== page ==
I like to compare contemporary poetry to an abstract painting, where you do not have a clear narrative or story to guide your eye in a specific way (as opposed to a traditional painting featuring a landscape, for example). In the poem, the colours, textures, and movements are the words, and it becomes a space of conversation between the reader and these evocations.

Dr. Evelyne Gagnon

Dr. Michael Lithgow

The role of language in the trivial and the profound that you describe, make me think of another theme that emerges in this collection, that of the “ordinary apocalypse.It’s this idea of catastrophe encountered in the ordinary and everyday. Can you talk about this idea?

In my research and in my creative writing, I am very interested in contemporary melancholia and by poetics which explore various forms of “ordinary apocalypses,” or what writer France Daigle calls “petites difficultés d’existence” (little existential difficulties). To me, they also reflect the precariousness of the present time in a unique and relatable manner.

I organized the collection around a main theme: this strange and persistent feeling we can encounter presently of a “sentiment de la fin” a sense of the end (the expression is from poet and philosopher Paul Chamberland).

In one poem, I am mentioning the fact that every day we seem to be grasping at “les contours de notre extinction” (the contours of our extinction). Indeed, we are overwhelmed daily by images and discourses about the catastrophes surrounding us or happening around the world. And we can feel some sort of quiet anxiety or sadness toward all of this, even without noticing anymore.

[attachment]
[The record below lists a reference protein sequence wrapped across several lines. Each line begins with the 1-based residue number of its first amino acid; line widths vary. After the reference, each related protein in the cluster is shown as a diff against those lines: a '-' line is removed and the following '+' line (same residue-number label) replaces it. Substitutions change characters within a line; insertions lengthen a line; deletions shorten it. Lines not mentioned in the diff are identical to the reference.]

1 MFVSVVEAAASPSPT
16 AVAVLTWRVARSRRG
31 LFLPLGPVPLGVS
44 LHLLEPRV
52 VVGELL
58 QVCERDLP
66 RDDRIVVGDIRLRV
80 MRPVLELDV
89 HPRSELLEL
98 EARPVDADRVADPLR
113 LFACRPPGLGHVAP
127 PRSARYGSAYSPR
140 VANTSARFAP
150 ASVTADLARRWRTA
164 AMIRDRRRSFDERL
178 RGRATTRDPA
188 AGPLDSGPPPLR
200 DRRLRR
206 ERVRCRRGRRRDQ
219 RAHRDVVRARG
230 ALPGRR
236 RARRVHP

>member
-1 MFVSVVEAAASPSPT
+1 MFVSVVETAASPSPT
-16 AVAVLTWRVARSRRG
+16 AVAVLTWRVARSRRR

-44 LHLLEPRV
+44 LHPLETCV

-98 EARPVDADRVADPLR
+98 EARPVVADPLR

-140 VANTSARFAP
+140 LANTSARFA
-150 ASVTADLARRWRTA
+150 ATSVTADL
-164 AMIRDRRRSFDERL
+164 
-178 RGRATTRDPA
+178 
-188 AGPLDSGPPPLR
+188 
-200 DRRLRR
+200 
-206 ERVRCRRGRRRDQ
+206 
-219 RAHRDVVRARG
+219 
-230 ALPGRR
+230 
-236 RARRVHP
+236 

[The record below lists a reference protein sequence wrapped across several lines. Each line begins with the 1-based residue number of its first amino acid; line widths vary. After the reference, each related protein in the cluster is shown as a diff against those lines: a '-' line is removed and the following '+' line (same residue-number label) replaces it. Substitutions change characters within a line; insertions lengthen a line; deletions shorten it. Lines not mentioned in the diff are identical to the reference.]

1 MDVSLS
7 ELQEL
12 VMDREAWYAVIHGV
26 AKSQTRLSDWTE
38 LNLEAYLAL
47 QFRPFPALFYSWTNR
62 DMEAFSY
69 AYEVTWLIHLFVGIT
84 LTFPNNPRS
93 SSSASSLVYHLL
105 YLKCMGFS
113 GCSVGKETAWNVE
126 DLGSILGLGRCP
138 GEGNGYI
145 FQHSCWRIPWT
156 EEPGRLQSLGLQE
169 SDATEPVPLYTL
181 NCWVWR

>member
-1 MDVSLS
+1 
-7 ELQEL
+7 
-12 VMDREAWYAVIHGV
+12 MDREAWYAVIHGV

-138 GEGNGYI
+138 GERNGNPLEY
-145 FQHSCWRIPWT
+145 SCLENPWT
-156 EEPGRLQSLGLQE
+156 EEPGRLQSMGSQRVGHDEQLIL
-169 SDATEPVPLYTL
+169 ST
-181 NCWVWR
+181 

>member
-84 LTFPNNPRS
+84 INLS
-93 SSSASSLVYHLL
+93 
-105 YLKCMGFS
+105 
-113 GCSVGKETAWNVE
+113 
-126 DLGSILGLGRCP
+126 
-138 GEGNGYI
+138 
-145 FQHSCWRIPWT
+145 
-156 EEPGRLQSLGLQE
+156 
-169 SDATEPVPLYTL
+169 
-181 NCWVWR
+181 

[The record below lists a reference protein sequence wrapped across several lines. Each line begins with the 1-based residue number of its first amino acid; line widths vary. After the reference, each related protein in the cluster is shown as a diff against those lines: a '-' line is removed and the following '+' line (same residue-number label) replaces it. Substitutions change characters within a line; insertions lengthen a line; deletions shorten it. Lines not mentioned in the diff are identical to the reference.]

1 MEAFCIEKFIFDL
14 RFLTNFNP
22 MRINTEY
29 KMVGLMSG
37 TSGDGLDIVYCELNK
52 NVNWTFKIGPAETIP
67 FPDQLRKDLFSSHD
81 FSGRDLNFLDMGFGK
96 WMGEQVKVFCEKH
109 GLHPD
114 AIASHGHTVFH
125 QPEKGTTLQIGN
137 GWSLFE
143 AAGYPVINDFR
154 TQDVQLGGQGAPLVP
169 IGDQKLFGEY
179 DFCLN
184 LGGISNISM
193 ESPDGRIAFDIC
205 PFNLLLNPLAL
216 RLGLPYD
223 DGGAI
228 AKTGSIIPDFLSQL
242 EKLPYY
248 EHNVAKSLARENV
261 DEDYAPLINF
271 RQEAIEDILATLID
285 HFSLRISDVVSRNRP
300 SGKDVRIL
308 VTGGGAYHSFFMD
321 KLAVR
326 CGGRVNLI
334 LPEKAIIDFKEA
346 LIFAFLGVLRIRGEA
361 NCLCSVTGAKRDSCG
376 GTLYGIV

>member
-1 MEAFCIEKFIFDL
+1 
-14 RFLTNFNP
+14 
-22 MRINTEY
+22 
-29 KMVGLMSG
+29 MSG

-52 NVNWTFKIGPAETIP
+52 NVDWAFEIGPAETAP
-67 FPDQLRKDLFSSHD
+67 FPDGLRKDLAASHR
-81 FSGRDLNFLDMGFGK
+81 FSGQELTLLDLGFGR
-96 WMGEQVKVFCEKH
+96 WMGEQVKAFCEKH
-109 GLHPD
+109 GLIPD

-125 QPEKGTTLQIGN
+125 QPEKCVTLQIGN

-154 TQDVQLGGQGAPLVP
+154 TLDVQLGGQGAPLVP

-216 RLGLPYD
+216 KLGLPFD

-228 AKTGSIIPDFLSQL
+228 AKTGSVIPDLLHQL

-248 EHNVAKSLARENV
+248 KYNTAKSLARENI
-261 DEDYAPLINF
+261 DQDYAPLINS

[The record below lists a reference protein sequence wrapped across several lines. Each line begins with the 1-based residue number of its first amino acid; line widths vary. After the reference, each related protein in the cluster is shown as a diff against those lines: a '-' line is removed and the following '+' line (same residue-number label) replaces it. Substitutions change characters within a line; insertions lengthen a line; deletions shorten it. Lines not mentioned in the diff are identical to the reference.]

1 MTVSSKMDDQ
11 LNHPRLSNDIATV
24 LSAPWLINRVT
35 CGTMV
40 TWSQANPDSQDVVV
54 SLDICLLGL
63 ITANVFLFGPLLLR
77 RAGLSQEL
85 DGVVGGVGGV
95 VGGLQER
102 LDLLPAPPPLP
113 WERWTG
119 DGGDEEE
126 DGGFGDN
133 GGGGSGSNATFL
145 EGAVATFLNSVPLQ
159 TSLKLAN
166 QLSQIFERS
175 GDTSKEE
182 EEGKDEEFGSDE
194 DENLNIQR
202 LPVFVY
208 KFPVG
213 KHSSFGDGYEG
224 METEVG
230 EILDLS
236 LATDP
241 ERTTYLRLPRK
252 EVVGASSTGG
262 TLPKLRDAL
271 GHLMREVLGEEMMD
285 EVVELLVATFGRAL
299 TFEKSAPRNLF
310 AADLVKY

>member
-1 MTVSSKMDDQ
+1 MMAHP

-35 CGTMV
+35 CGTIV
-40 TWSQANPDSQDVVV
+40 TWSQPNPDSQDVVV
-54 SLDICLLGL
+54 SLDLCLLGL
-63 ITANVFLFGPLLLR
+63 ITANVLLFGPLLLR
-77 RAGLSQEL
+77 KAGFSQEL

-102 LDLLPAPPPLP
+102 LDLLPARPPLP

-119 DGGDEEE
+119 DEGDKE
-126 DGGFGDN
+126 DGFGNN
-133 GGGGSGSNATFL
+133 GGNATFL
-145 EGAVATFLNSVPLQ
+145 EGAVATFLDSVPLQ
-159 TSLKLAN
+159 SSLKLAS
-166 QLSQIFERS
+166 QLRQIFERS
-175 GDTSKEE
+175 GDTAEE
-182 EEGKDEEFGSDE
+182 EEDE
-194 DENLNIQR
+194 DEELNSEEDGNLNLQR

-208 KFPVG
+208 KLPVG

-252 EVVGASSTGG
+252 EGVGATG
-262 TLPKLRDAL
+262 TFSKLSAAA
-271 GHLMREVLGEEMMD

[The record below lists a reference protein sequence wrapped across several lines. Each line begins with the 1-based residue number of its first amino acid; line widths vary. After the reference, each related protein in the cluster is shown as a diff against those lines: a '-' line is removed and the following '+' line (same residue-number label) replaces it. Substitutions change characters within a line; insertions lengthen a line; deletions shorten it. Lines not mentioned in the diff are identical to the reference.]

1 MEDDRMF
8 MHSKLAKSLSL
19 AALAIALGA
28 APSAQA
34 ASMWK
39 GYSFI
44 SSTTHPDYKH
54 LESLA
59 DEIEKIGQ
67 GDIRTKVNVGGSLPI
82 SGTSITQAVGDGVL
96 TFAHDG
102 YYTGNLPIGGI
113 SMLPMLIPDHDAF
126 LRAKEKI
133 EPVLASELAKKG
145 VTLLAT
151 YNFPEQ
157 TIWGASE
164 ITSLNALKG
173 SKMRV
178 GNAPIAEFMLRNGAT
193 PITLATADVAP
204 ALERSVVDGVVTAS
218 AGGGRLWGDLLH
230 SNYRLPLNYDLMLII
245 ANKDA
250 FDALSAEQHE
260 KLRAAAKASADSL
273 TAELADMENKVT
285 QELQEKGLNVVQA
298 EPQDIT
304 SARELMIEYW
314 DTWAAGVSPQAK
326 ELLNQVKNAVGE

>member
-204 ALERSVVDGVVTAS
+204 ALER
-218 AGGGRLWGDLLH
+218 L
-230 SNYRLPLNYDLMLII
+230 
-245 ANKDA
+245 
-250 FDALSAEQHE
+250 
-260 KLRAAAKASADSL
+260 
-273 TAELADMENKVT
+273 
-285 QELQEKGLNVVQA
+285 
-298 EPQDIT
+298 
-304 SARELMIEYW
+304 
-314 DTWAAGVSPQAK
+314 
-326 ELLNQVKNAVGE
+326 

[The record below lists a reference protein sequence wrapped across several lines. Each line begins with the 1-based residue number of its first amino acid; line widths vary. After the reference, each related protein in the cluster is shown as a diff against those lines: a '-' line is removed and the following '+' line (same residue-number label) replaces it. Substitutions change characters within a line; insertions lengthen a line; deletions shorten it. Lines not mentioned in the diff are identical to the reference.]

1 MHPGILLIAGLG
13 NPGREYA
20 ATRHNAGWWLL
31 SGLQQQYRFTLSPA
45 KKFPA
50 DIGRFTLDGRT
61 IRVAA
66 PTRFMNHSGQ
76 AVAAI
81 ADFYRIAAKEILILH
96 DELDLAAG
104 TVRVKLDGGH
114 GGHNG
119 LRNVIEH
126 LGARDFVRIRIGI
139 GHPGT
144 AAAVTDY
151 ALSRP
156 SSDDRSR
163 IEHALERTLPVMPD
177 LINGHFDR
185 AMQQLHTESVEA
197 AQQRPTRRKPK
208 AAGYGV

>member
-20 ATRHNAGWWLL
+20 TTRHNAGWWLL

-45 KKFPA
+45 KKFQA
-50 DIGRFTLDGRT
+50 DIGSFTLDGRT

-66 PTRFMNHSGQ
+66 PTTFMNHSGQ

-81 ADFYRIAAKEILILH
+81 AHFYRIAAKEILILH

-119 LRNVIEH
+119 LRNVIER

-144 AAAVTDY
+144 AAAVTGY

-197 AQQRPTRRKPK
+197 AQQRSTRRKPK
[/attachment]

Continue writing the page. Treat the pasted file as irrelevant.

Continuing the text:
Many experienced the pandemic in this languishing mode too. We were mourning the life we had before, we were lost in a space of anguish and lassitude. More precisely, melancholia is defined by a diffuse feeling of sadness or despair, but without a specific object. Melancholia therefore encompasses many sub-categories such as nostalgia (which refer to a specific time or object that was lost), languishing, grief, some forms of depression and anxiety, amongst others.

If we think of how eco-anxiety can affect us today (environmental philosophy and psychology is also calling eco-anxiety solastalgia”), we will find another great example of contemporary melancholia’s iteration: not one specific fact or climatic catastrophe will be the only source of us feeling sad or powerless. It is the constant rumours (these rumeurs du siècle evoked in the title of the collection) of catastrophes we are receiving that are creating this melancholic space within us.

In my poetry, I am exploring these melancholic spaces, intertwined by everyday experiences of losses, mourning and anxiety, but also a great desire for connections and compassion. Consequently, we must recognize that melancholia can also become a space of hope, inspiration, and creativity.

Dr. Evelyne Gagnon

Dr. Michael Lithgow

Melancholia as hope and inspiration; what a fascinating possibility. This eco-anxiety is of course so prevalent now, especially among the young who tend to be so much more sensitive to these wider sensibilities of crisis than the weary and burdened middle-aged and elderly. Slavov Žižeck has written about capitalism’s affective disciplines, in particular a capitalist/neoliberal duty to be happy. How would you describe melancholy’s relevance in a culture hyper-driven to be happy?